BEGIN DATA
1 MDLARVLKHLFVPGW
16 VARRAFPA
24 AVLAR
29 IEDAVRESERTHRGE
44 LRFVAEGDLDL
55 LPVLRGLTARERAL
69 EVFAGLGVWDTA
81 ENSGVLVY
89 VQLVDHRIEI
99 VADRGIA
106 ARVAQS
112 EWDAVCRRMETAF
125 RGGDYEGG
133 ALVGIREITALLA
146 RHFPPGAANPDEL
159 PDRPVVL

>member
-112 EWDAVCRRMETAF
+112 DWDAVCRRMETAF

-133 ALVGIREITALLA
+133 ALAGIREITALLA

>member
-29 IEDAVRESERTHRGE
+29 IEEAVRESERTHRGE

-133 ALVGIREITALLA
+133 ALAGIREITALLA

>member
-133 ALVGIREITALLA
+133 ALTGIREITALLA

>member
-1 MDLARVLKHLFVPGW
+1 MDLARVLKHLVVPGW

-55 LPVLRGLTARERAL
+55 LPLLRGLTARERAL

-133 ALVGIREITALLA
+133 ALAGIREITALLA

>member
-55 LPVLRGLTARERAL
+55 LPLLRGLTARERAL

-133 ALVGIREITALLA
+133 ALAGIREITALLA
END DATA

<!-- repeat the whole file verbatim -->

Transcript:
1 MDLARVLKHLFVPGW
16 VARRAFPA
24 AVLAR
29 IEDAVRESERTHRGE
44 LRFVAEGDLDL
55 LPVLRGLTARERAL
69 EVFAGLGVWDTA
81 ENSGVLVY
89 VQLVDHRIEI
99 VADRGIA
106 ARVAQS
112 EWDAVCRRMETAF
125 RGGDYEGG
133 ALVGIREITALLA
146 RHFPPGAANPDEL
159 PDRPVVL

>member
-112 EWDAVCRRMETAF
+112 DWDAVCRRMETAF

-133 ALVGIREITALLA
+133 ALAGIREITALLA

>member
-29 IEDAVRESERTHRGE
+29 IEEAVRESERTHRGE

-133 ALVGIREITALLA
+133 ALAGIREITALLA

>member
-133 ALVGIREITALLA
+133 ALTGIREITALLA

>member
-1 MDLARVLKHLFVPGW
+1 MDLARVLKHLVVPGW

-55 LPVLRGLTARERAL
+55 LPLLRGLTARERAL

-133 ALVGIREITALLA
+133 ALAGIREITALLA

>member
-55 LPVLRGLTARERAL
+55 LPLLRGLTARERAL

-133 ALVGIREITALLA
+133 ALAGIREITALLA